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Joanne Bosanquet and Rose Gallagher: We must work together to prevent infection

To mark International Infection Prevention Week, specialists are calling on health professionals to join forces and make a difference 

To mark International Infection Prevention Week, specialists are calling on health professionals to join forces and make a difference

The prevention of infection is a vital part of patient safety and a central element of reducing antimicrobial resistance (AMR) by lessening the need for antibiotics.

Health professionals are under pressure to prescribe antibiotics, but if we are to protect our future health and care systems, we need to use them appropriately or risk losing the efficacy of these essential medicines.

Preventing infections in the first place is crucial. We must look at what more we could do to lead on and contribute to this global concern.

Lead by example

Nurses and midwives are the glue that binds our health and care systems together. As natural advocates in our communities on matters relating to health and well-being, we are

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To mark International Infection Prevention Week, specialists are calling on health professionals to join forces and make a difference 


Picture: iStock

The prevention of infection is a vital part of patient safety and a central element of reducing antimicrobial resistance (AMR) by lessening the need for antibiotics.

Health professionals are under pressure to prescribe antibiotics, but if we are to protect our future health and care systems, we need to use them appropriately or risk losing the efficacy of these essential medicines.

Preventing infections in the first place is crucial. We must look at what more we could do to lead on and contribute to this global concern. 

Lead by example

Nurses and midwives are the glue that binds our health and care systems together. As natural advocates in our communities on matters relating to health and well-being, we are ideally placed to champion important public health messages.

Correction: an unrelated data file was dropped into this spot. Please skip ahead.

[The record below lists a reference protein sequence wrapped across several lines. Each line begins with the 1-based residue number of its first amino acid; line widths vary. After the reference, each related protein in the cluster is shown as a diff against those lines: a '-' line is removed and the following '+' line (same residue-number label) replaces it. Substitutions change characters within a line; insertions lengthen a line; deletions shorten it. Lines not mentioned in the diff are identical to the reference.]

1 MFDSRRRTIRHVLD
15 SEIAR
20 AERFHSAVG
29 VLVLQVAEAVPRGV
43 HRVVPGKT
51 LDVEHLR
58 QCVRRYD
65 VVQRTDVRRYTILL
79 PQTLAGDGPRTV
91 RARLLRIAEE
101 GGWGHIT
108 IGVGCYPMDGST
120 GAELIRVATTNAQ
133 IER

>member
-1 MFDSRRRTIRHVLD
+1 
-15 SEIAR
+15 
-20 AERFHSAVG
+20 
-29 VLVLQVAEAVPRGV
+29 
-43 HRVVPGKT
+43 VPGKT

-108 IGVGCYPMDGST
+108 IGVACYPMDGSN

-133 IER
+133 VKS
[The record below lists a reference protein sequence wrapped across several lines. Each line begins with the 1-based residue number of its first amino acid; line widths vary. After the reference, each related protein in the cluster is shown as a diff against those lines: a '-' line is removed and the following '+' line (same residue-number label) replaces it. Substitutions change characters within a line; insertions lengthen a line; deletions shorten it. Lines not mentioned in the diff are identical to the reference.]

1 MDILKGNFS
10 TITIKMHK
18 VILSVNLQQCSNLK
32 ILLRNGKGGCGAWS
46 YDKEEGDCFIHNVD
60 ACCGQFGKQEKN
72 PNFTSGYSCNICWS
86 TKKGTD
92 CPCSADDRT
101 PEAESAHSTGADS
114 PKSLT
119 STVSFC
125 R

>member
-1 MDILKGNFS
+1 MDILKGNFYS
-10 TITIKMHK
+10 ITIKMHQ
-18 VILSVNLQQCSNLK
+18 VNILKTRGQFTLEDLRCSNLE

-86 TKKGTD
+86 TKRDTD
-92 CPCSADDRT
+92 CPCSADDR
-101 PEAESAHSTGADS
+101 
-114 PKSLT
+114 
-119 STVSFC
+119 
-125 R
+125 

We need to lead by example and ensure our vaccinations are up to date and that we are adhering to best practice in infection prevention and control. 

This means washing our hands regularly, using tissues to cover our mouth and nose when coughing or sneezing, and looking after our own physical health and well-being. We should also be encouraging uptake of the flu vaccine, in eligible patients and healthcare staff. 

But this is not just about nurses. Cross-sector collaboration is key to making a difference, and all health professionals must act together. 

Future protection

If you haven’t done so already, consider becoming an antibiotic guardian. By pledging how you will make better use of antibiotics, you could help save these life-saving medicines from becoming obsolete.

Throughout infection prevention week, we are showcasing via social media some of the important work Public Health England and other organisations, including the RCN, are doing to highlight the need to protect current and future generations. Follow us on Twitter at @PHE_uk and @TheRCN.

International Infection Prevention Week runs until October 21.

Resources 

  • Public Health England's All Our Health provides quick links to evidence and impact measures and top tips on what works, including an AMR topic.
  • The RCN provides a number of resources to support nursing professionals in the prevention of infection, and RCN professional lead for public health Helen Donovan has written a blog on protecting yourself and your patients this winter.
  • The NHS Employers' Flu fighter website has information and flu resources for those working in the healthcare sector. 

Joanne Bosanquet is deputy chief nurse at Public Health England and Rose Gallagher is RCN professional lead for infection prevention and control. 

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